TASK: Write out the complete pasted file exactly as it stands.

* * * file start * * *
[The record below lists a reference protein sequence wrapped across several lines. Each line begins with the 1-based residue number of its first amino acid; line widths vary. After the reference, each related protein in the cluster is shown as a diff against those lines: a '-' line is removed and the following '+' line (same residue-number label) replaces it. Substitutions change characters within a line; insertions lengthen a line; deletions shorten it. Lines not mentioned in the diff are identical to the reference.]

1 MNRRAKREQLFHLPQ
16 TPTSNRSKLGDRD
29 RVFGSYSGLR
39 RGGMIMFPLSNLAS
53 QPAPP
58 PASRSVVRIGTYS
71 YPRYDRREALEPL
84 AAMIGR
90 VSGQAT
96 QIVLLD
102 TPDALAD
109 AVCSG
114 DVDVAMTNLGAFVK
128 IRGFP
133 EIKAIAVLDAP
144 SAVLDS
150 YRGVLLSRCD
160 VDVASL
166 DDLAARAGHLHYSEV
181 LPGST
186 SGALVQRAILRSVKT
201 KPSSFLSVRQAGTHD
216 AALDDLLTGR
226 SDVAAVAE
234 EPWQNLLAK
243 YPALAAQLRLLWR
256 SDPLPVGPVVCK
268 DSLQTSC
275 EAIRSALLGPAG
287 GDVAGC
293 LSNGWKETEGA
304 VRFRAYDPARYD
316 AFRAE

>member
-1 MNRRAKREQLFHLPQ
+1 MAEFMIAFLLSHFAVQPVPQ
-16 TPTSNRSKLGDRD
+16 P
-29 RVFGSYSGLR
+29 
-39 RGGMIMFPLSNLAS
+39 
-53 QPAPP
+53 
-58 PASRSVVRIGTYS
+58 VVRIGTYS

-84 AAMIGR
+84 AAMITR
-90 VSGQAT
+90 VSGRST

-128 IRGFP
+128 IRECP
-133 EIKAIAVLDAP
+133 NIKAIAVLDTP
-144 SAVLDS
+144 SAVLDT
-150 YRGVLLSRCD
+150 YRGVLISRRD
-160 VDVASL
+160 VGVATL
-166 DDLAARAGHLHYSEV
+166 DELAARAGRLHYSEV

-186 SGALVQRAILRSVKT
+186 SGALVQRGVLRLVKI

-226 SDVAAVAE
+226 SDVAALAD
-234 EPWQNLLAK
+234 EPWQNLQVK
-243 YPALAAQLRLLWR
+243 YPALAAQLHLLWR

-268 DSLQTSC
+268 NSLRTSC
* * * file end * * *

[The record below lists a reference protein sequence wrapped across several lines. Each line begins with the 1-based residue number of its first amino acid; line widths vary. After the reference, each related protein in the cluster is shown as a diff against those lines: a '-' line is removed and the following '+' line (same residue-number label) replaces it. Substitutions change characters within a line; insertions lengthen a line; deletions shorten it. Lines not mentioned in the diff are identical to the reference.]

1 MNRRAKREQLFHLPQ
16 TPTSNRSKLGDRD
29 RVFGSYSGLR
39 RGGMIMFPLSNLAS
53 QPAPP
58 PASRSVVRIGTYS
71 YPRYDRREALEPL
84 AAMIGR
90 VSGQAT
96 QIVLLD
102 TPDALAD
109 AVCSG
114 DVDVAMTNLGAFVK
128 IRGFP
133 EIKAIAVLDAP
144 SAVLDS
150 YRGVLLSRCD
160 VDVASL
166 DDLAARAGHLHYSEV
181 LPGST
186 SGALVQRAILRSVKT
201 KPSSFLSVRQAGTHD
216 AALDDLLTGR
226 SDVAAVAE
234 EPWQNLLAK
243 YPALAAQLRLLWR
256 SDPLPVGPVVCK
268 DSLQTSC
275 EAIRSALLGPAG
287 GDVAGC
293 LSNGWKETEGA
304 VRFRAYDPARYD
316 AFRAE

>member
-1 MNRRAKREQLFHLPQ
+1 MAEFMIAFLLSHFAVQPVPQ
-16 TPTSNRSKLGDRD
+16 P
-29 RVFGSYSGLR
+29 
-39 RGGMIMFPLSNLAS
+39 
-53 QPAPP
+53 
-58 PASRSVVRIGTYS
+58 VVRIGTYS

-84 AAMIGR
+84 AAMITR
-90 VSGQAT
+90 VSGRST

-128 IRGFP
+128 IRECP
-133 EIKAIAVLDAP
+133 NIKAIAVLDTP
-144 SAVLDS
+144 SAVLDT
-150 YRGVLLSRCD
+150 YRGVLISRRD
-160 VDVASL
+160 VGVATL
-166 DDLAARAGHLHYSEV
+166 DELAARAGRLHYSEV

-186 SGALVQRAILRSVKT
+186 SGALVQRGVLRLVKI

-226 SDVAAVAE
+226 SDVAALAD
-234 EPWQNLLAK
+234 EPWQNLQVK
-243 YPALAAQLRLLWR
+243 YPALAAQLHLLWR

-268 DSLQTSC
+268 NSLRTSC